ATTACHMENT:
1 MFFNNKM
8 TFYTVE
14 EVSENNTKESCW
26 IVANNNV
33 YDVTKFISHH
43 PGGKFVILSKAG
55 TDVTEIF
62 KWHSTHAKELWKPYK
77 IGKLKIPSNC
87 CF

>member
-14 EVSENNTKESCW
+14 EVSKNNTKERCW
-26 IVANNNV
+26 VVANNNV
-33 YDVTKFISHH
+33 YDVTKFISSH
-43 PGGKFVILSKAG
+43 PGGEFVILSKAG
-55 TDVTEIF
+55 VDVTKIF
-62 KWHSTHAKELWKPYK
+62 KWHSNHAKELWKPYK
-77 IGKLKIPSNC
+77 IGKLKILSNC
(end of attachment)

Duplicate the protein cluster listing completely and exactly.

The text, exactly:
1 MFFNNKM
8 TFYTVE
14 EVSENNTKESCW
26 IVANNNV
33 YDVTKFISHH
43 PGGKFVILSKAG
55 TDVTEIF
62 KWHSTHAKELWKPYK
77 IGKLKIPSNC
87 CF

>member
-14 EVSENNTKESCW
+14 EVSKNNTKERCW
-26 IVANNNV
+26 VVANNNV
-33 YDVTKFISHH
+33 YDVTKFISSH
-43 PGGKFVILSKAG
+43 PGGEFVILSKAG
-55 TDVTEIF
+55 VDVTKIF
-62 KWHSTHAKELWKPYK
+62 KWHSNHAKELWKPYK
-77 IGKLKIPSNC
+77 IGKLKILSNC